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Foods that can kill or make you sick

Tingloy and Brazil nuts
Tingloy and Brazil nuts

FOOD is life, we say. We eat to live. However, there are foods (fruits or vegetables) which look edible can be poisonous or make you sick.


Honey, a sweet, viscous food substance made by honey bees, can be the best alternative to table sugar. However, unpasteurized honey may contain pyrrolizidine alkaloids (PA) if the bees were gathering nectar or pollen from the wrong plants. The PAs can lead to liver cirrhosis and cancer. The PAs are eliminated by pasteurization.

Children under twelve months should never be fed honey or honey products. Heating honey won’t help either.


A popular vegetable that can be used in juicing and cooking, celery is perfect for people trying to lose weight. Though healthy to eat, scientists found more than 64 different chemicals on and in celery.

They said that as celery grows, it takes in a lot of water from the ground and that water contains a large variety of pesticides. You may opt to by organic celery or wash the celery very well before you eat them.

In addition, celery is among a small group of foods (headed by peanuts) that appear to provoke the most severe allergic reactions. For people with celery allergy, exposure can cause potentially fatal anaphylactic shock. The allergen does not appear to be destroyed at cooking temperatures.


Nutmeg adds a warm, sweet taste and goody smell to food especially during Christmas.

It is also a hallucinogenic. A teaspoon of raw nutmeg brings on an elevated heart rate, nausea, dry mouth and vomiting. Hint: most of the nutmeg in your spice rack isn’t raw. It is rarely fatal, but you might wish you could die because symptoms will last a few days.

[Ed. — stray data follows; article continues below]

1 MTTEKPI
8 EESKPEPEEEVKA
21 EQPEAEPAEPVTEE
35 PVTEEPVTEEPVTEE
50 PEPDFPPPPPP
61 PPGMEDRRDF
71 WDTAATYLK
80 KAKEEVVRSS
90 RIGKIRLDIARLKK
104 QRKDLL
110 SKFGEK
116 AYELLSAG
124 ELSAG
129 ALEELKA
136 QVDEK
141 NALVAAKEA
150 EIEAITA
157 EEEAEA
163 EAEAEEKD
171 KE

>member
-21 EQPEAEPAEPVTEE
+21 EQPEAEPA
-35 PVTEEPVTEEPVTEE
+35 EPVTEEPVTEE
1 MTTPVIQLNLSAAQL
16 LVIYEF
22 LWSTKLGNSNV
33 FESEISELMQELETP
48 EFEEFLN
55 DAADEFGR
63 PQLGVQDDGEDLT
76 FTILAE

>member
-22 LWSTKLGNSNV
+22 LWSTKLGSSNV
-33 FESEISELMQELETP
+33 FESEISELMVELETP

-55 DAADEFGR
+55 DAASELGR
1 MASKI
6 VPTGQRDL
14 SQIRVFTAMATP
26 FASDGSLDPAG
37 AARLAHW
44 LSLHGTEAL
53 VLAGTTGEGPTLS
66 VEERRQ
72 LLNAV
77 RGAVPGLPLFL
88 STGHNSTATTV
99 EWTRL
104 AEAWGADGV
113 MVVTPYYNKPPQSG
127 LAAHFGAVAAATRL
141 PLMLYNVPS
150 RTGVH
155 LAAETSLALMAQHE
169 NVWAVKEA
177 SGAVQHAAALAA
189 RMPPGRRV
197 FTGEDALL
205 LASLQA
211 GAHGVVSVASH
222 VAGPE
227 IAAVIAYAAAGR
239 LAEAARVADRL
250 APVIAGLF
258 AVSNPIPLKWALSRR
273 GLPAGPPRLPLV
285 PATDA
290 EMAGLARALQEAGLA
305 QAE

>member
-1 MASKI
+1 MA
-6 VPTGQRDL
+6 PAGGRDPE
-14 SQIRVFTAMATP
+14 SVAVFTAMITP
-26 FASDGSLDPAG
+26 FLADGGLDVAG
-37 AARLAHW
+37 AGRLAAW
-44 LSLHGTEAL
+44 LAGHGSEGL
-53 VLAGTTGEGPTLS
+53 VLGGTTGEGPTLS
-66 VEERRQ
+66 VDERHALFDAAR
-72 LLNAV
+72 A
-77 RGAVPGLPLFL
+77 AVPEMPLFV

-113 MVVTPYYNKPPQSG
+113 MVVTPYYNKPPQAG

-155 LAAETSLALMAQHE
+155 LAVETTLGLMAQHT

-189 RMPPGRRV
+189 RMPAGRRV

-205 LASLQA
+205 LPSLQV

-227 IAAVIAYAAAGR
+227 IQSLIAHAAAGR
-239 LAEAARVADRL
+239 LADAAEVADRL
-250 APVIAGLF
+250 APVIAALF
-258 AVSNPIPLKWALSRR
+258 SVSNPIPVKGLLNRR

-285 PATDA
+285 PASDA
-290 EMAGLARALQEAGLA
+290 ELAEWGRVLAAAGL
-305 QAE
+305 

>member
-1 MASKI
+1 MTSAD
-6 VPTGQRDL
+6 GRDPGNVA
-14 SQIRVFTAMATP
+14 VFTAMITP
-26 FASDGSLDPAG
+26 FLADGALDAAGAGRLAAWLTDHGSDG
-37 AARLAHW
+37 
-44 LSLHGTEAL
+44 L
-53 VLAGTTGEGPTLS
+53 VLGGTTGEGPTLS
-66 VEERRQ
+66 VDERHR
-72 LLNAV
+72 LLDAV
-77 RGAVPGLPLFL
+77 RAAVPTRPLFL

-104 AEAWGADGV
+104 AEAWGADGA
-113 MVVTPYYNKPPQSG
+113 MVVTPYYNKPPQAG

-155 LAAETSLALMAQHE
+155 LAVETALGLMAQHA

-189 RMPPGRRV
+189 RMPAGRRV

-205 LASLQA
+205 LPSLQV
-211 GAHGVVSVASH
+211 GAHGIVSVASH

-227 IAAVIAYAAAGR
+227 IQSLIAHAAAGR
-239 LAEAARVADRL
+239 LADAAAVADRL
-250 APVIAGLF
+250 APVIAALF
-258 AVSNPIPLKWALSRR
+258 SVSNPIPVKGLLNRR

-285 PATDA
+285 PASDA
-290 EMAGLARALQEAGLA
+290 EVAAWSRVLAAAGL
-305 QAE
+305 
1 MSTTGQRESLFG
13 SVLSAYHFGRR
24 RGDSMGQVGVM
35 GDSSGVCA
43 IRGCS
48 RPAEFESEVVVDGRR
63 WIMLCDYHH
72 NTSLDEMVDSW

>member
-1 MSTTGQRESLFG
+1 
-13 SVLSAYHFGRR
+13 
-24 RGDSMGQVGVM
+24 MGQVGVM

Not all mushrooms are safe to eat. Mushrooms can be incredibly toxic and even experts have mistaken a bad mushroom for a good one.

Not all poisonous mushrooms are brightly colored, either. Symptoms include kidney damage, nausea, vomiting, cramps, and diarrhea. You are generally safe buying mushrooms from a grocery store.


Known as “Tingloy”, ackee is a national fruit of Jamaica and related to lychee. Unripe or too ripe Ackee can cause the so-called “Jamaican Vomiting Sickness”.

Ackee is rich in healthy fatty acids, a variety of vitamins and fairly low in calories. The taste is described a buttery and similar to hearts of palm.

The problem is that the seeds, and unripe and overripe flesh are poisonous. The side effects of eating improperly prepared fruit can cause seizures and fatal hypoglycemia.

The fruit arils are renowned as “delicious” when ripe, prepared properly, and cooked. Tingloy pods should be allowed to ripen on the tree before picking. Prior to cooking, the ackee arils are cleaned and washed. The arils are then boiled for approximately five minutes and the water discarded. The dried seeds, fruit, bark, and leaves are used medicinally.

Brazil nuts

These nuts are rich in selenium, a trace element that your body needs. Selenium is may prevent certain cancers and heart disease, improve mental function and supports the thyroid.

However, too much selenium can lead to a variety of conditions from garlic breath to nausea to heart failure. Because brazil nuts are so high in selenium, limit your intake to two nuts a day.

Kidney Beans

Who knew kidney beans could actually be toxic? Turns out they are contain a glycoprotein called lectin. This protein kills the cells in your stomach, leading to could cause extreme nausea, diarrhea and vomiting.

To avoid kidney bean poisoning, soak them in water for at least five hours, if you are using dried beans. This is especially important if you are cooking kidney beans in a slow cooker.